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The exercise relates to inhabitants of an | Ch 1.2 - 26E

Discrete Mathematics and Its Applications | 7th Edition | ISBN: 9780073383095 | Authors: Kenneth Rosen ISBN: 9780073383095 37

Solution for problem 26E Chapter 1.2

Discrete Mathematics and Its Applications | 7th Edition

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Discrete Mathematics and Its Applications | 7th Edition | ISBN: 9780073383095 | Authors: Kenneth Rosen

Discrete Mathematics and Its Applications | 7th Edition

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Problem 26E

The exercise relates to inhabitants of an island on which there are three kinds of people: Knights who always tell the truth, knaves who always lie, and spies (called normals by Smullyan [Sm78]) who can either lie or tell the truth. You encounter three people A, B, and C. You know one of these people is a knight, one is a knave and one is a spy. Each of these three people knows the type of person each of other two is. For each of those situations, if possible, determine whether there is a unique solution and determine who the knave, knight and spy are. When there is no unique solution, list all possible solutions or state that there are no solutions.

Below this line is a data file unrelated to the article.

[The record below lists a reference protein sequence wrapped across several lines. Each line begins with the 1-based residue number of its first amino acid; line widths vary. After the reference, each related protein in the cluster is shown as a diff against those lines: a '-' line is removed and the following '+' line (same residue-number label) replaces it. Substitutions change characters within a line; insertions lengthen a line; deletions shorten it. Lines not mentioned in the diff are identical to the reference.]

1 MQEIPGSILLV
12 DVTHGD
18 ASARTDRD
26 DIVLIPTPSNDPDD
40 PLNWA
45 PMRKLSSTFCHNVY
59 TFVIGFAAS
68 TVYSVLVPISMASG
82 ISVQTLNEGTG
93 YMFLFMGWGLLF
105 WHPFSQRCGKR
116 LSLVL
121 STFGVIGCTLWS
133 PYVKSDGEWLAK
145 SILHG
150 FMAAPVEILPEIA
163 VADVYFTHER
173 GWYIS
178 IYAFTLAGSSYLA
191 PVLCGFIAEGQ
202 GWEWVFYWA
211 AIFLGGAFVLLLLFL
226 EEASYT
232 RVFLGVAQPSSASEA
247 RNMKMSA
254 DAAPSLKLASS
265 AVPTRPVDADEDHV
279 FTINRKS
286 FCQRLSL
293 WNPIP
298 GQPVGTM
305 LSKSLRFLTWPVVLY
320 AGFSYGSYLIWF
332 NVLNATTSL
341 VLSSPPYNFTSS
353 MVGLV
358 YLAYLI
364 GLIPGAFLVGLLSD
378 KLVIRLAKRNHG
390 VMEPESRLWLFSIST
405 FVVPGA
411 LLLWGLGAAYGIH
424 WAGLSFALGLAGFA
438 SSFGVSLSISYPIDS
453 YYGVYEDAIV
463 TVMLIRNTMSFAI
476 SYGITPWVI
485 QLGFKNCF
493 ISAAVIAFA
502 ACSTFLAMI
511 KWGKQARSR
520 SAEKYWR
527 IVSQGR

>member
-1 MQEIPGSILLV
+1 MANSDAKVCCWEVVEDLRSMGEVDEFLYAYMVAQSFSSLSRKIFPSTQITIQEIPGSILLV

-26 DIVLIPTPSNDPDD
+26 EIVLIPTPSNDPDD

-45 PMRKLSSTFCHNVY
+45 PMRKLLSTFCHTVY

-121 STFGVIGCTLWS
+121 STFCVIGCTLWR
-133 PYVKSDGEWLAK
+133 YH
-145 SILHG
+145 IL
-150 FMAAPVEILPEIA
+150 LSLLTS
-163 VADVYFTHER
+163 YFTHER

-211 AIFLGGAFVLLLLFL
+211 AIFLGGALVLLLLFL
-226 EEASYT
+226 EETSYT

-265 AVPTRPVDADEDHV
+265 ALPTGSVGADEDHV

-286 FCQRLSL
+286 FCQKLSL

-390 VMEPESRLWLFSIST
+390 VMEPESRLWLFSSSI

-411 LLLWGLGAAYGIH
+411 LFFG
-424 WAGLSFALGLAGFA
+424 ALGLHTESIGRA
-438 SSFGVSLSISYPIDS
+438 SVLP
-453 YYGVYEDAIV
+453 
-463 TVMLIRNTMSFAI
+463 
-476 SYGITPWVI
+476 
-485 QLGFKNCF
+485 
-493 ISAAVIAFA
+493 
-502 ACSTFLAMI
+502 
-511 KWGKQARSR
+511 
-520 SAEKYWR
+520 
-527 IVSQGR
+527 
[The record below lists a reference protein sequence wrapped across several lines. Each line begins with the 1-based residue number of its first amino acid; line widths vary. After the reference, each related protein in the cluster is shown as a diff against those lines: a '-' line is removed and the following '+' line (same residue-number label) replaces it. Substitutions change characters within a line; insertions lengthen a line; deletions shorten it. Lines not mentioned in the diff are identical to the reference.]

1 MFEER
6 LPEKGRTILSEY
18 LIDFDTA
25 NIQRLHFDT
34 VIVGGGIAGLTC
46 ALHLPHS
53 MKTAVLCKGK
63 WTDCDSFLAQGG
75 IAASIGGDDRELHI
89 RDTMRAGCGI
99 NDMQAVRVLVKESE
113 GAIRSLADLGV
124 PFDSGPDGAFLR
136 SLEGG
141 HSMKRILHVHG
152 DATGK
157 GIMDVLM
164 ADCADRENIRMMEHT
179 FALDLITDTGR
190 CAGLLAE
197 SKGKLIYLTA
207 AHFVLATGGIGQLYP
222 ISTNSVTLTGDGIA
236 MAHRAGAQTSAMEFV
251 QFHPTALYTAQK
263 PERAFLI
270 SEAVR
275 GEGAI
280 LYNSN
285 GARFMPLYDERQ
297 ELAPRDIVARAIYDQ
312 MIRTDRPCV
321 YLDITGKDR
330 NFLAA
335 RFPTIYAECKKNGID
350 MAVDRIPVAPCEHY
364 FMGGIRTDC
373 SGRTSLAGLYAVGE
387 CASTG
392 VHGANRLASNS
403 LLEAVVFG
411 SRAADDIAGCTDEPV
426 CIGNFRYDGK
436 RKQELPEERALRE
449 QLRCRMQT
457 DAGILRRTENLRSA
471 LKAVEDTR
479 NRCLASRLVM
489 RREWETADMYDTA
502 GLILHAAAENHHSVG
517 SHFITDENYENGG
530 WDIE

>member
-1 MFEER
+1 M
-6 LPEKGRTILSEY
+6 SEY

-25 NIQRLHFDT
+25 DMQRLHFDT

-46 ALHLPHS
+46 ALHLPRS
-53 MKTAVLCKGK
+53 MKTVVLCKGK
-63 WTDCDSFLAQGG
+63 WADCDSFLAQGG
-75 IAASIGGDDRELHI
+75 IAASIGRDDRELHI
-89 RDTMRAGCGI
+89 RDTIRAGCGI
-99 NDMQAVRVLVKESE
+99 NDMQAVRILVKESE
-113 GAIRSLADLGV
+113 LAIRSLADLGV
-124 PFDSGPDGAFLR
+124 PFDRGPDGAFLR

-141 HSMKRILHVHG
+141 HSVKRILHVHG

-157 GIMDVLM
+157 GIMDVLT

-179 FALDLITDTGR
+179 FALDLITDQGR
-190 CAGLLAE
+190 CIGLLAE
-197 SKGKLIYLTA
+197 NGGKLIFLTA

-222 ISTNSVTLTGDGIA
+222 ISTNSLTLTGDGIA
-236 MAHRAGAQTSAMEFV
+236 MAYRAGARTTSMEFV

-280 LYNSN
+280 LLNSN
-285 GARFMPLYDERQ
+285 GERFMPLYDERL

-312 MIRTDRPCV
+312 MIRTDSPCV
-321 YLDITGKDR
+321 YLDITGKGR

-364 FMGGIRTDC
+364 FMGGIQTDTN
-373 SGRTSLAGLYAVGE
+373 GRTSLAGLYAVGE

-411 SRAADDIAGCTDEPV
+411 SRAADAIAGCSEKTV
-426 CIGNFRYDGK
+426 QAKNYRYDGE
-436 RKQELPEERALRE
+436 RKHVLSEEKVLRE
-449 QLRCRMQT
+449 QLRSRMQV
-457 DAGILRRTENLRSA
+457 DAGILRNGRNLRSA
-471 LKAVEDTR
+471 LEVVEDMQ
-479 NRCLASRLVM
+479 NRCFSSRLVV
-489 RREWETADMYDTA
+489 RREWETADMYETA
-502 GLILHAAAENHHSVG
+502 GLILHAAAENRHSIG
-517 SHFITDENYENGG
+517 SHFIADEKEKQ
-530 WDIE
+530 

A says “I am the knave.” B says “I am the knave,” and C says “1 am the knave.”

Step-by-Step Solution:

Solution:

 Step 1:

      In this problem we need to determine who the knave , knight and spy are .

           Given : A says that “ I am the knave ” , B says “ I am the knave ” and C says “ I am the knave ”. Also given that  Knight  who always tell  the truth , knaves  who always lie , and spies who can either lie or tell the truth.

          Knave was always telling lies. So , A , B  and C are not a knave .

          A , B and C must be either Knight or spy. Which is impossible.

                        Therefore , solution is not possible.

Step 2 of 2

Chapter 1.2, Problem 26E is Solved
Textbook: Discrete Mathematics and Its Applications
Edition: 7
Author: Kenneth Rosen
ISBN: 9780073383095

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The exercise relates to inhabitants of an | Ch 1.2 - 26E